January 10, 2017


By Neal A. Shipman
Farmer Editor

Well before winter officially arrived, forecasters this fall were predicting that the mild weather patterns that western North Dakota had seen over the last several years would shift to a more normal pattern with colder temperatures and more snow.
Boy, did they ever get that prediction right as so far this winter, we have seen record snowfalls and temperatures plunging into the sub-zeros! But what they didn’t get right was the volume of snow that we would receive. While the total amount of snow that we have received so far in Watford City and McKenzie County is up for some debate, what is not questionable is that since Christmas a record 28 inches has accumulated.
And that two-week accumulation, along with the cold temperatures and high winds, have created headaches and a lot of work for the snow crews that are charged with keeping our city and county roads open. In many cases, as fast as the snow plows opened roads and streets, they were just as quickly filled in by either new snow or wind-driven loose snow.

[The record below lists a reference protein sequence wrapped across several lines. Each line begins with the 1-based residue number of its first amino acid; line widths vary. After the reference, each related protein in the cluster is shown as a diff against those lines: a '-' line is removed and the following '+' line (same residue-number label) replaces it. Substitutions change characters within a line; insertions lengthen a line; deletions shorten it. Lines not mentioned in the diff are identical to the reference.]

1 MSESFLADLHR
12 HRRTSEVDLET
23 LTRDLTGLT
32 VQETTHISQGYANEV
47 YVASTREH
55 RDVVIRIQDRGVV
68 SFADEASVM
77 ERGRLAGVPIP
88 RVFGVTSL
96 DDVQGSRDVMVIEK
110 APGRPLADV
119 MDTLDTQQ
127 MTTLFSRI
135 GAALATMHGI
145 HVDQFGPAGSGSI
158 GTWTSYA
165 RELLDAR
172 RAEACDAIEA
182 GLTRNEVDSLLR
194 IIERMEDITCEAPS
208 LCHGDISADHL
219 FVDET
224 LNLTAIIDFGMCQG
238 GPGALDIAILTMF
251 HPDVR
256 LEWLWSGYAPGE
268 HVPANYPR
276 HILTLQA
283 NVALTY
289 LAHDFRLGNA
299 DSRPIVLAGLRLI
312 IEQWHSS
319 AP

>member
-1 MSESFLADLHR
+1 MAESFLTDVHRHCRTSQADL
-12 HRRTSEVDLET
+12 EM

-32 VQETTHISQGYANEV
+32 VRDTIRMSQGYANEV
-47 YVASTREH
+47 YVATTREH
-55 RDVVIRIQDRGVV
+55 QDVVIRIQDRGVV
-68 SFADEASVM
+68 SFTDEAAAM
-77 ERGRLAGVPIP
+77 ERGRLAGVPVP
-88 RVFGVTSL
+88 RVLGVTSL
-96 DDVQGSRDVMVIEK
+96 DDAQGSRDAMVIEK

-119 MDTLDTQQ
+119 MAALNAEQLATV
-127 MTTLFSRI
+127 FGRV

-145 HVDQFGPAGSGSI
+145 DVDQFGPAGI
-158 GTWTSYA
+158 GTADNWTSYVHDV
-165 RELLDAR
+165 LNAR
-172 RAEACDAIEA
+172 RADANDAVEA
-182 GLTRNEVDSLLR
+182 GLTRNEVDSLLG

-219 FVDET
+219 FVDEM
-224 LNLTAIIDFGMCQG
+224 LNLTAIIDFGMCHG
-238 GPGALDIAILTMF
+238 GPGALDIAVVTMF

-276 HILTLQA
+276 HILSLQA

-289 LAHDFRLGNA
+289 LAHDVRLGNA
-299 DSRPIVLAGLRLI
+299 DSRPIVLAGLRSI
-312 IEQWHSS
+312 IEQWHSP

Virtually everyone in McKenzie County has their own story of how this record amount of snow has plugged their roads or driveways and caused them countless hours of moving snow. But, the one thing that everyone will agree on is that our snow crews have done a tremendous job of moving this mountain of snow from our roadways. Heck, when once Watford City residents complained that the city plows weren’t using their snow gates and filling their driveways with snow, we’ve come to accept that minor inconvenience.
The good news is that it appears that our snow removal crews are finally getting caught up.
The bad news is that more snow is coming.
With that realization, there are two questions that are now on everyone’s minds. First, where is the city going to put any more snow? And just how much flooding can we expect when the snows finally start melting? And for Watford City, those two questions go hand-in-hand. As in the past, the city is currently using city-owned land next to Cherry Creek and the parking lots at the McKenzie County Fairgrounds as sites to pile snow. Since both of these sites drain straight into the creek, depending on how the spring thaw occurs and whether or not there are any ice jams, flooding in many of the low areas that have now been developed for housing or retail within the city limits could become a reality.